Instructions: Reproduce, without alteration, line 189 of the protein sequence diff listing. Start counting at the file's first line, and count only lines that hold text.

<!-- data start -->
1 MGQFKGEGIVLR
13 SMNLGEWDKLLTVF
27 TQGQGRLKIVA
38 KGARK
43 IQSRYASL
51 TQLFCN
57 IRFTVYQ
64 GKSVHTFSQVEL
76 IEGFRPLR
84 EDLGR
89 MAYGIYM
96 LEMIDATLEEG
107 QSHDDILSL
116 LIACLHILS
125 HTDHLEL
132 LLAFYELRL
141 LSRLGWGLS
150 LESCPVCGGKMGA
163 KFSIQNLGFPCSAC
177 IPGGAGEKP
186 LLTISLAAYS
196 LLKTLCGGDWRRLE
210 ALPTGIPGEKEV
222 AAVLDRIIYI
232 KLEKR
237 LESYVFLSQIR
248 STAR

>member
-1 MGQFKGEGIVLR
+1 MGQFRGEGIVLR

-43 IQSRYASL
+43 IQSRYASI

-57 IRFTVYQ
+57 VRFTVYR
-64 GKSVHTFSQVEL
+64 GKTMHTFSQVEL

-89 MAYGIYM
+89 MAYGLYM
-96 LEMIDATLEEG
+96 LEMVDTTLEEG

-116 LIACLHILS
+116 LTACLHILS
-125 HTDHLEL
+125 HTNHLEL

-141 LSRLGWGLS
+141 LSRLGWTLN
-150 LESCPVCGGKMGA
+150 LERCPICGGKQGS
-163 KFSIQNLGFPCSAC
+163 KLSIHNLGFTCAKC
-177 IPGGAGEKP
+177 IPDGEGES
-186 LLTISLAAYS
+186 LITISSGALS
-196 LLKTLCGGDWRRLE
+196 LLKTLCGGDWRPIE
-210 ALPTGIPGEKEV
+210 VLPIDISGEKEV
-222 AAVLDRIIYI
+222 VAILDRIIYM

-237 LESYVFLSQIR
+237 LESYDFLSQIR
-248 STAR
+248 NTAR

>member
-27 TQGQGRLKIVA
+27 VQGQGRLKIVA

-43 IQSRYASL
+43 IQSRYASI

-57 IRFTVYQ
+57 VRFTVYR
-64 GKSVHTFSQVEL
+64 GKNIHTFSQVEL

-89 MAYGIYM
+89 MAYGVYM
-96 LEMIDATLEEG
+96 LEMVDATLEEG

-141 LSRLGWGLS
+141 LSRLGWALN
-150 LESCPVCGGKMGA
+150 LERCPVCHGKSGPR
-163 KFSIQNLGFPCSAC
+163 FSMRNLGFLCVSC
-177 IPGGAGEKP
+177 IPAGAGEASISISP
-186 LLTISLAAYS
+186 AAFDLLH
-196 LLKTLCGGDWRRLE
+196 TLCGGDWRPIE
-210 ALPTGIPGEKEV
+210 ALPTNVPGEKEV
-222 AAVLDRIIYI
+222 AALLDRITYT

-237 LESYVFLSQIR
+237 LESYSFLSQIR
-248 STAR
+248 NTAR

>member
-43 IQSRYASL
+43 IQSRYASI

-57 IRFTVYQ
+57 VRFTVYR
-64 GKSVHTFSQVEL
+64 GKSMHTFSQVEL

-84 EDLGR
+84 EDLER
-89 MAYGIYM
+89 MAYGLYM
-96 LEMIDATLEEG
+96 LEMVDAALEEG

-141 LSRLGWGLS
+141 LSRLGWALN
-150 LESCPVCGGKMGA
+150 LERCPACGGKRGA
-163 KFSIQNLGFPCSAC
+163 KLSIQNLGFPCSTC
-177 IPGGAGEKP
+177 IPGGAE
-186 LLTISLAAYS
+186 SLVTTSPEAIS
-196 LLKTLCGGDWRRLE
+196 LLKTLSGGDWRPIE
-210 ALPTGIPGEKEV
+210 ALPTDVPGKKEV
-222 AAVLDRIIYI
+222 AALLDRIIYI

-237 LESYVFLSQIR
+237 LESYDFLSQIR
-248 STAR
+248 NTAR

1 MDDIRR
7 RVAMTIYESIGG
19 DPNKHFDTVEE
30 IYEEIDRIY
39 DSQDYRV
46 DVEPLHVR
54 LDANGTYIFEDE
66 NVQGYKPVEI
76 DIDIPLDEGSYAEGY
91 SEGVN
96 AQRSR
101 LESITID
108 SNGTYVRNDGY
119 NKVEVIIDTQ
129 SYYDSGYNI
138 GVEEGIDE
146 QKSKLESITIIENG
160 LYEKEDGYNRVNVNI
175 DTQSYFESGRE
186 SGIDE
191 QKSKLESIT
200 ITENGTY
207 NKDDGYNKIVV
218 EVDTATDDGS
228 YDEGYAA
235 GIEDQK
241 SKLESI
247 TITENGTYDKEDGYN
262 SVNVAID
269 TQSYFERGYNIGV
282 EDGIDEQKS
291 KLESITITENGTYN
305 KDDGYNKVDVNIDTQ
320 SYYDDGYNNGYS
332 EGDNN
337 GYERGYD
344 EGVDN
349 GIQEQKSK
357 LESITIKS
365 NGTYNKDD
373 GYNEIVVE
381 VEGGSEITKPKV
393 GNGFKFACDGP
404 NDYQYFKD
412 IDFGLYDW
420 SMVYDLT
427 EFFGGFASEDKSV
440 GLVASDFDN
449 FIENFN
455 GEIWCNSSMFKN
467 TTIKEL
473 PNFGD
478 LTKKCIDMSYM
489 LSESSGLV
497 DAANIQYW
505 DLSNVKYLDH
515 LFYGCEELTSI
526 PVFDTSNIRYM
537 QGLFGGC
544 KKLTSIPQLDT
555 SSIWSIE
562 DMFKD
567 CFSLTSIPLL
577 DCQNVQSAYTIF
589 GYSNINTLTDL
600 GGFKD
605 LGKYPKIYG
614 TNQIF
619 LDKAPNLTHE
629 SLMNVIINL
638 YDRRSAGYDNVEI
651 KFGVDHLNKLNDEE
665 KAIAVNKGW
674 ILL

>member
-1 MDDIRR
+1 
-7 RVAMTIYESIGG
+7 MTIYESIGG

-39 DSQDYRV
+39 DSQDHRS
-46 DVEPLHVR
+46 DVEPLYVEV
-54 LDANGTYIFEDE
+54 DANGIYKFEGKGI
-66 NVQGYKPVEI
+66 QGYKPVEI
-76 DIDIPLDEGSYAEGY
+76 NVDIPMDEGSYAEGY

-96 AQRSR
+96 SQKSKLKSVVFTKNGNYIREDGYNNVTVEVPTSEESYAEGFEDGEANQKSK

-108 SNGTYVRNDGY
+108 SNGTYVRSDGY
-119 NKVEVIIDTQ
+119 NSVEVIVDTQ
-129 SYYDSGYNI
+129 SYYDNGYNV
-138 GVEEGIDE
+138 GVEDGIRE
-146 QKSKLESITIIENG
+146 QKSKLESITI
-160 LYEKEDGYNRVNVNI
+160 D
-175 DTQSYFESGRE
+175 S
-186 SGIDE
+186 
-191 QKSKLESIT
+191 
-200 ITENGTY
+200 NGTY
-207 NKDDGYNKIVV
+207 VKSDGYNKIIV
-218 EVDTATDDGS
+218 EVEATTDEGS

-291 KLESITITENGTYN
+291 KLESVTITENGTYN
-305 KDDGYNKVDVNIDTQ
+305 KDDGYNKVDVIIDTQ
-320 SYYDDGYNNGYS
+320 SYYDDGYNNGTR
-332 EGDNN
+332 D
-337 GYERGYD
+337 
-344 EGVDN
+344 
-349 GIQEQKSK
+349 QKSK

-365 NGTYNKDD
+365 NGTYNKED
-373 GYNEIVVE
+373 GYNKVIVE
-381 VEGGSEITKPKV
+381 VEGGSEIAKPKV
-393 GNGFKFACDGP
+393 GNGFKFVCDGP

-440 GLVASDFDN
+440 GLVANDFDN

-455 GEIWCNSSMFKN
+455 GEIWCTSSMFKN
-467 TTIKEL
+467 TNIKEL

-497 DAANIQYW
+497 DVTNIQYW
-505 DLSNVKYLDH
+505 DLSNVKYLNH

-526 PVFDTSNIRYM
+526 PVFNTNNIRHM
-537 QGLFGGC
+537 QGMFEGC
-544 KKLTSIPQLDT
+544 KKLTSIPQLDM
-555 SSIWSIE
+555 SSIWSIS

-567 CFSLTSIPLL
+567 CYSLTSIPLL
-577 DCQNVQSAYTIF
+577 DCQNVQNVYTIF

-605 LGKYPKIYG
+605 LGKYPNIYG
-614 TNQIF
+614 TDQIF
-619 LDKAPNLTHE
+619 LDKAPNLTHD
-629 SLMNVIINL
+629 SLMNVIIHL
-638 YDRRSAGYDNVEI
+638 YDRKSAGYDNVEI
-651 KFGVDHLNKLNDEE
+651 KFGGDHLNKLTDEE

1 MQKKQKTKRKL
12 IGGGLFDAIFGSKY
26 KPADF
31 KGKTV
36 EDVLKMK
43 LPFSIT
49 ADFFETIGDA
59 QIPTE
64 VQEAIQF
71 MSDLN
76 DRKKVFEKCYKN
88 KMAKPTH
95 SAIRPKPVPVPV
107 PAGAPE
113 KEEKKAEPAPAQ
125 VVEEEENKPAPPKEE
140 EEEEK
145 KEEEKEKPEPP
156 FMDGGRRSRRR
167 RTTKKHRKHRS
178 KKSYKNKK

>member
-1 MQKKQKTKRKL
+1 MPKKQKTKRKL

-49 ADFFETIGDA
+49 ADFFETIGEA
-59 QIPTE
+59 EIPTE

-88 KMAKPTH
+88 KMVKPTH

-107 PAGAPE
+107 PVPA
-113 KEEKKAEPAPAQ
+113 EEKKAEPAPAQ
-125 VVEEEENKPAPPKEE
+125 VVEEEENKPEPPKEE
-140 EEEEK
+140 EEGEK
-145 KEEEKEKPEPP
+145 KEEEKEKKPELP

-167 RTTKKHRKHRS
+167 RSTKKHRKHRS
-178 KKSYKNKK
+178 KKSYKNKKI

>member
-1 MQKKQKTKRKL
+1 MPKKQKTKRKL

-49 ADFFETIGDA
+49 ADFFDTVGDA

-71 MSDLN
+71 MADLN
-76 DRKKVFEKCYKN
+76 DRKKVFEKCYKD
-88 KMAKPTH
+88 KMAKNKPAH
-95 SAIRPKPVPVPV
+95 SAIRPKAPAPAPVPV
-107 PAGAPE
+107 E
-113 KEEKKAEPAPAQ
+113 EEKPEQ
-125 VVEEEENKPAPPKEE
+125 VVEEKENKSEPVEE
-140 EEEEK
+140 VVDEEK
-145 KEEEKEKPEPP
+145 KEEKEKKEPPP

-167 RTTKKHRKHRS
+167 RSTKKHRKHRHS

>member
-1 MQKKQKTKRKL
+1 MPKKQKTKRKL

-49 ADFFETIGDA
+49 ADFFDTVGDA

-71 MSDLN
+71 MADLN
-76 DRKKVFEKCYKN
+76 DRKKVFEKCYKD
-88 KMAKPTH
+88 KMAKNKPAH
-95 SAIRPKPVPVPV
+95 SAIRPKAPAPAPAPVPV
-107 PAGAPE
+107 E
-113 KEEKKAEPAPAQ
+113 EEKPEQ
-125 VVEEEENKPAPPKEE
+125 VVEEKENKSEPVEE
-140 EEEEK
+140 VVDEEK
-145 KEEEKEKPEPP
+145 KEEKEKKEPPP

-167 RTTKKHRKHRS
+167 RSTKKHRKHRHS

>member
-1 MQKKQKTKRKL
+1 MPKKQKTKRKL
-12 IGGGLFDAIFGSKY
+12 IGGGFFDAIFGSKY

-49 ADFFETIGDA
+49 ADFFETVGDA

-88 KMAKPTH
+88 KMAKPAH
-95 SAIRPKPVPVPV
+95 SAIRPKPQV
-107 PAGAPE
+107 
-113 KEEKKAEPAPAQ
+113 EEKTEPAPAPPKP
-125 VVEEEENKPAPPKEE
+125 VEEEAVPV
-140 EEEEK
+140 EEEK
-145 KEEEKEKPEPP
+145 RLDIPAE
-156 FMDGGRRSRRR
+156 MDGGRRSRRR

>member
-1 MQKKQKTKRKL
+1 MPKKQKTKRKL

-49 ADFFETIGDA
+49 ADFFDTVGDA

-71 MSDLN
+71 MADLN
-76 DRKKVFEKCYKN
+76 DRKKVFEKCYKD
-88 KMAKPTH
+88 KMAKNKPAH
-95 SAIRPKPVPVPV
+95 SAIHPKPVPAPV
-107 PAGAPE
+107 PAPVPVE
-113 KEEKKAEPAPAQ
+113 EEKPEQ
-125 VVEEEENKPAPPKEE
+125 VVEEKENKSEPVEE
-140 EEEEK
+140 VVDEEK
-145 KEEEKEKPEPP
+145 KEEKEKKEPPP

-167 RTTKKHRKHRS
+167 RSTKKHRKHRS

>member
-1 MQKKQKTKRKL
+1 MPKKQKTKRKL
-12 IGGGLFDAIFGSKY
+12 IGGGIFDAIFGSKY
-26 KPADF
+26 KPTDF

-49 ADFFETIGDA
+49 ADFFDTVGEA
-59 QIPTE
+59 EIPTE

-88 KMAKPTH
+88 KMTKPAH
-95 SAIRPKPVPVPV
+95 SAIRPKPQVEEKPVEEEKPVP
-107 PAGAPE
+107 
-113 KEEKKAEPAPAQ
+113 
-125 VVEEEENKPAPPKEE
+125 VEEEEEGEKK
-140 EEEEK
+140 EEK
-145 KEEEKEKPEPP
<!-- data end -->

537 QGLFGGC